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Immigrants Strengthen Economy and Country Say Congressional Leaders, Experts and Local Voices

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Washington, DC — At a Capitol Hill press conference today and in a series of national and local columns, op-eds and Letters to the Editor (LTE), elected officials and local voices alike have been highlighting the economic and civic importance of immigrants and calling out the misleading and dangerous efforts to demonize migrants and divide Americans over fear and misinformation. Below are examples and excerpts of the voices highlighting why immigrants strengthen America:

  • Representative Pramila Jayapal (D-WA), an immigrant who chairs the Congressional Progressive Caucus, said at a press conference today that “immigrants power this economy.” She was joined by a range of other Members of Congress, business owners, advocates and demographers. Rep. Jayapal’s bottom line: 

“While extremists and far-right commentators might have you believe that immigrants are a drain on the economy, the numbers, the data, the facts refute that point. It does not matter if we are talking about undocumented immigrants, family-based immigration or employment-based immigration immigrants are driving our economy.”

  • In a Colorado Newsline op-ed, Kathy White of the Colorado Fiscal Institute and David Dyssegaard Kallick of the Immigration Research Initiative write, “Today’s immigration challenges lead to Colorado’s future vitality”: “New immigrants from more parts of the world means more businesses, more workers and more opportunities for cultural enrichment like new restaurants, music and art. Cultural and economic expansion go hand in hand. New immigrants can improve Colorado’s economy by filling jobs that a growing number of older workers are leaving, bolstering the workforce in key Colorado industries, and creating new jobs as they bring their talents and a little of their home countries to our state.”
  • American voters understand the positive contributions of immigrants, as columnist Catherine Rampell of the Washington Post observes: “Americans generally have positive views of ‘legal immigrants,’ and most favor making it easier to immigrate (73 percent overall, including 59 percent among Republicans, according to a Fox News poll). A recent Pew Research Center poll likewise found most Americans believe that creating more opportunities to legally immigrate would improve the border situation…Yet as president, Trump did much more to slash legal immigration than illegal immigration.”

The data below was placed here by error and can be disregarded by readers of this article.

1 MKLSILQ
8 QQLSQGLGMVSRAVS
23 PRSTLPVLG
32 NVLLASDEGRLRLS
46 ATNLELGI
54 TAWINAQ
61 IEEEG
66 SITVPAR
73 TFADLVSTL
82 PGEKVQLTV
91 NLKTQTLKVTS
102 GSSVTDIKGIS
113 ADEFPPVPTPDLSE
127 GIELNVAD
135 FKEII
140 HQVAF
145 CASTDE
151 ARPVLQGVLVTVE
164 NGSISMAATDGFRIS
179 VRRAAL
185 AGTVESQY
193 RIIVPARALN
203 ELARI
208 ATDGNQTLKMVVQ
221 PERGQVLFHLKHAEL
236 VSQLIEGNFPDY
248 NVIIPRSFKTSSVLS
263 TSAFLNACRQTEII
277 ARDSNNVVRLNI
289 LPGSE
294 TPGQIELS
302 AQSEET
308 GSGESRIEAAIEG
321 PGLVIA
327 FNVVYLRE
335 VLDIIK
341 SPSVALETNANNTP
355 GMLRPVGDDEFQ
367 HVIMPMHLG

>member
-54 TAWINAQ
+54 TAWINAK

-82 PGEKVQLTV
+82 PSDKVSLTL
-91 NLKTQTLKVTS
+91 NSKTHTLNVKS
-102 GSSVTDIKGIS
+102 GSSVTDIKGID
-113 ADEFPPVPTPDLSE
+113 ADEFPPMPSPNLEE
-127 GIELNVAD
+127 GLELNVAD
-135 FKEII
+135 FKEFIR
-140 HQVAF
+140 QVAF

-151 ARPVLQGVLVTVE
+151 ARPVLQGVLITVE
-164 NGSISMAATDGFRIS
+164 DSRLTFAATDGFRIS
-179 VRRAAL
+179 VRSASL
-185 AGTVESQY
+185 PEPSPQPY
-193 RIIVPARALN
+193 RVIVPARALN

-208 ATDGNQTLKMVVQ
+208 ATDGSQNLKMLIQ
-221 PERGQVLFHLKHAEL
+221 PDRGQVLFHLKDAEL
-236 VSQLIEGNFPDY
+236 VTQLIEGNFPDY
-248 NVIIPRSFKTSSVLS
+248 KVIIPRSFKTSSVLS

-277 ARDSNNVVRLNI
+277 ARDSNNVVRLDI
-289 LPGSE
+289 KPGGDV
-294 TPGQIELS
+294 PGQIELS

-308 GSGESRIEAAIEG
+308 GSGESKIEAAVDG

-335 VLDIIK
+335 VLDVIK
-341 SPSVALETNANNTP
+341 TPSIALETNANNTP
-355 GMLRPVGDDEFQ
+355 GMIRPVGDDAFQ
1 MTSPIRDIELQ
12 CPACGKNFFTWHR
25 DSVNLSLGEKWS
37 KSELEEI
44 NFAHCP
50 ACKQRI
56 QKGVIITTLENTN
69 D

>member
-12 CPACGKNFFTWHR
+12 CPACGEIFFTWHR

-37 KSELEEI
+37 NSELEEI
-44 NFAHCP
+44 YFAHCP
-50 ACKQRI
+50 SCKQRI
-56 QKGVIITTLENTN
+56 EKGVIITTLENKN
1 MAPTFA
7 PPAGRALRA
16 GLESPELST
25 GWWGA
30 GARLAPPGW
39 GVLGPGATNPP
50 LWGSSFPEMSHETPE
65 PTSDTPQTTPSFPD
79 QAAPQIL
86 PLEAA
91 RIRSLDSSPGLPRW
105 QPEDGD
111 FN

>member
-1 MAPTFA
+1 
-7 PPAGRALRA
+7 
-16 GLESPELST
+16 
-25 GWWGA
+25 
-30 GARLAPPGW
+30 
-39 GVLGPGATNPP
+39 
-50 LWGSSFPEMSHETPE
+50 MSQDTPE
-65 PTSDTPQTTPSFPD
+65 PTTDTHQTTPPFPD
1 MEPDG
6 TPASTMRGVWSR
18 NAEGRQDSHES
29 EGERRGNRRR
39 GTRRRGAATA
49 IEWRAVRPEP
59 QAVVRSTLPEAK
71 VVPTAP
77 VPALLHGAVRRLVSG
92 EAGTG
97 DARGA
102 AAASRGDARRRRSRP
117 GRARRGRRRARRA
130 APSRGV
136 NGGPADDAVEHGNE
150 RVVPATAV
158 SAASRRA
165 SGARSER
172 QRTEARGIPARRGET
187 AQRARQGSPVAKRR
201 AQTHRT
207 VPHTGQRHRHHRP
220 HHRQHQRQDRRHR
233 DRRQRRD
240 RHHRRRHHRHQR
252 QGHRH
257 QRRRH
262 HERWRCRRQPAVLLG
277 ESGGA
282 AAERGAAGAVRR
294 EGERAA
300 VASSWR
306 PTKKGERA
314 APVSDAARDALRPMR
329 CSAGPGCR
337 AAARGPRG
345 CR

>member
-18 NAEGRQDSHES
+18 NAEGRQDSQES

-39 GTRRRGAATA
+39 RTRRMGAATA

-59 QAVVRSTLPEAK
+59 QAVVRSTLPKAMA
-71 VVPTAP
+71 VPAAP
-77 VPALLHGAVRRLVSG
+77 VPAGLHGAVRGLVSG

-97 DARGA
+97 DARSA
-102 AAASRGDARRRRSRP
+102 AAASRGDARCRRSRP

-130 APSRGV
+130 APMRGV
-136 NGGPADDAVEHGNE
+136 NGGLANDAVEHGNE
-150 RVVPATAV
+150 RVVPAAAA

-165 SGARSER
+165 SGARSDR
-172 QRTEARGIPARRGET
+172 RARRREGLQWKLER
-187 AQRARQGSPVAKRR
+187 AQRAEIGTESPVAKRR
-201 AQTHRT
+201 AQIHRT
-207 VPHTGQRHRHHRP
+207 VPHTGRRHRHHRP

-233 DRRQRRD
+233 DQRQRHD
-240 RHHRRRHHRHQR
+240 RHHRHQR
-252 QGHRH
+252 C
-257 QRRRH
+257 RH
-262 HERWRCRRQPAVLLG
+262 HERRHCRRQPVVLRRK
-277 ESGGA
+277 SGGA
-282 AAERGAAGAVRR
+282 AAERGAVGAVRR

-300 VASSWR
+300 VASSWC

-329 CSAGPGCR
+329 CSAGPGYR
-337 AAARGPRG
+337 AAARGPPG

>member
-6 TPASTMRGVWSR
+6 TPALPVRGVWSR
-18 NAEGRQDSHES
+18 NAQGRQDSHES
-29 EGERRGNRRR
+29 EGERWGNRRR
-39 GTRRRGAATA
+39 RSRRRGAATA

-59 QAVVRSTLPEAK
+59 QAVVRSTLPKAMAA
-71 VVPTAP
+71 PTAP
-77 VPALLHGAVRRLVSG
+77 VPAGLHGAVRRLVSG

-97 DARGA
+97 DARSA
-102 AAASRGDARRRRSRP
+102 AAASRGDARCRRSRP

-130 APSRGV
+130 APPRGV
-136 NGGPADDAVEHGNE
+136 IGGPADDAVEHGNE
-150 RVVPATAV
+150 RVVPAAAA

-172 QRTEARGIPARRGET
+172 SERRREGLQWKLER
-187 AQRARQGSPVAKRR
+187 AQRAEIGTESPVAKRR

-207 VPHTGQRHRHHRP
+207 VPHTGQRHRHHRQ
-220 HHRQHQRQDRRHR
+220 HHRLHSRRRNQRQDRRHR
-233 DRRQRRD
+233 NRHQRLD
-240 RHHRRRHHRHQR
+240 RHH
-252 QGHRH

• In a South Florida Sun-Sentinel LTE, Tracey Dare writes: “The nonpartisan Congressional Budget Office (CBO) estimates the U.S. economy will grow by an extra $7 trillion over the next ten years, thanks in part to immigration. We do not have to wait for the future to see how immigrants are strengthening the U.S. economy. In 2021 immigrants paid $525 billion in taxes, money that helps support our nation’s schools, Medicaid and Social Security programs. Immigrants support our communities as consumers and taxpayers.”
  • In a Chattanooga Times Free Press LTE, Rory May writes:“Donald Trump’s appointed Federal Reserve chair, Jerome H. Powell, recognized the massive contributions immigrants make in a recent national interview, saying, “a big part of the story of the labor market coming back into better balance is immigration returning to levels that were more typical of the pre-pandemic era.”
  • In a Press Democrat (Santa Rosa, California) LTE, Laura Elizares writes: “So let’s give credit where credit is due, stop the anti-immigrant rhetoric and end the zero-sum mindset. Immigration truly is essential for our economic growth and our communities’ prosperity.”

According to Vanessa Cárdenas, Executive Director of America’s Voice: 

“Immigration is a strength—not a threat— to America and immigrants help drive American success, growth, and vitality, both now and throughout our history. Yes, we need to reform a broken system to address the challenges and opportunities of 21st-century migration. But we don’t have to choose between maintaining an orderly border and living up to our country’s proud immigration history— we can do both. And as we work toward that reform, we all need to speak out and call out those who seek to divide us using immigration lies, fear, and misinformation.”